There must never have been another boat berthed on any of the occasions that I have passed by, which is a shame really.  Of course a tub of any size will need to negotiate the opening of the Millennium Bridge‘s winking eye, but I suspect there is another deterrent to potential visitors.  The marina is a great location, especially on an evening like this with the sun casting shadows across the quayside façades.  You’re right in the heart of the action here, and that’s the problem.

At 6pm there was only one drunk mumbling and stumbling his way about the place, but come the evening…  I wouldn’t want to be trying to sleep there with some of the streetlife of a Newcastle party night.

Still, all was civilized when I was there, and the light was so good that this portrait of Annie looks like it was shot against a studio backdrop.  Good thing I have the other pictures to prove otherwise.

 

 

 

Trip Trap, Trip Trap, Trip Trap

I spend a lot of time under the Tyne Bridge on the Newcastle Quayside.

It’s a place with lots of passing traffic, so great for meeting likely photographic subjects, and it naturally has great views of local landmarks like The Sage, The Baltic, The Millennium Bridge as well as the cluster of bridges more traditionally associated with this spot.

In all the times I’ve been there, including scouring those places that are off the beaten track in search of an interesting location (like those that I shot with Daria), I’ve never seen a troll.  They’re supposed to live under bridges aren’t they so why is there never a trace of the creatures.  Yes I know they’re primarily Scandinavian, but we had plenty of Viking raids along our coastline so surely a troll or two could have joined them somehow.

Of course if you know much about Norse folklore, you’ll know that trolls don’t necessarily live under bridges – you’re more likely to find them in the mountains or in caves, however one story has implanted the bridge image in our psyche – “The Three Billy Goats Gruff.”

What you will find under the bridge, and on ledges of surrounding buildings are kittiwakes, a small seabird of the gull family named after its unique call.  The birds come here to nest each year and the colony on the Tyne have the most inland nesting site in the world, and they are nothing if not persistent.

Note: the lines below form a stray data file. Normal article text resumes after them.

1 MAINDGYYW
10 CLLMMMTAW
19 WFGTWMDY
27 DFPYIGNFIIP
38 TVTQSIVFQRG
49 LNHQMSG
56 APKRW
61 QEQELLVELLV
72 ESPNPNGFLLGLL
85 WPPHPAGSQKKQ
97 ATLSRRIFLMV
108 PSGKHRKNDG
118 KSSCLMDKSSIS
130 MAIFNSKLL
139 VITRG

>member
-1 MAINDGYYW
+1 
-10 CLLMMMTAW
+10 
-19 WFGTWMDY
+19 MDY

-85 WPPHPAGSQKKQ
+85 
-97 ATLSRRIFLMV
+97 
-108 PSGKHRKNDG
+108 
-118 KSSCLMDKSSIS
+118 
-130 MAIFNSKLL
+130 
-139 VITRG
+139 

Those who formerly nested in the Baltic flour mill were rehoused when the building was renovated as a contemporary art gallery.  Now those in Newcastle are receiving unwanted attention.  The installation of spikes on the window ledges of the Guildhall failed miserably when the birds smothered them in a layer of mud before building their nests.  The City Council have retaliated by deploying swathes of net that prevent the birds from reaching their goal.

The birds have returned this week and some have managed to circumvent the defences to find a site on the roof of the Guildhall, but what impact there will be on the colony as a whole remains to be seen.

The other creature commonly found in this location is the photographer, from groups of Asian students posing their raven haired girlfriends on quayside mooring pins with the sweeping curves of the glass roofed Sage in the background, to more serious snappers seeking a new angle on the bridges or the chance of a perfect reflection in the waters of Tyne.

Millennium bridge at dusk, looking west up the...
Millennium bridge at dusk, looking west up the river Tyne, between Newcastle and Gateshead in the UK (Photo credit: Wikipedia)

As I stopped today on the way back from a client portrait shoot I found both species in place; the birds screeching their three syllables for all to hear and below them I spotted Tracy and her trusty Canon.  She told me that she was still new-fangled with it, and so as she had a bit of time had come to the river to practice her technique; good for her.Brave of her to have that red and white stripe here though!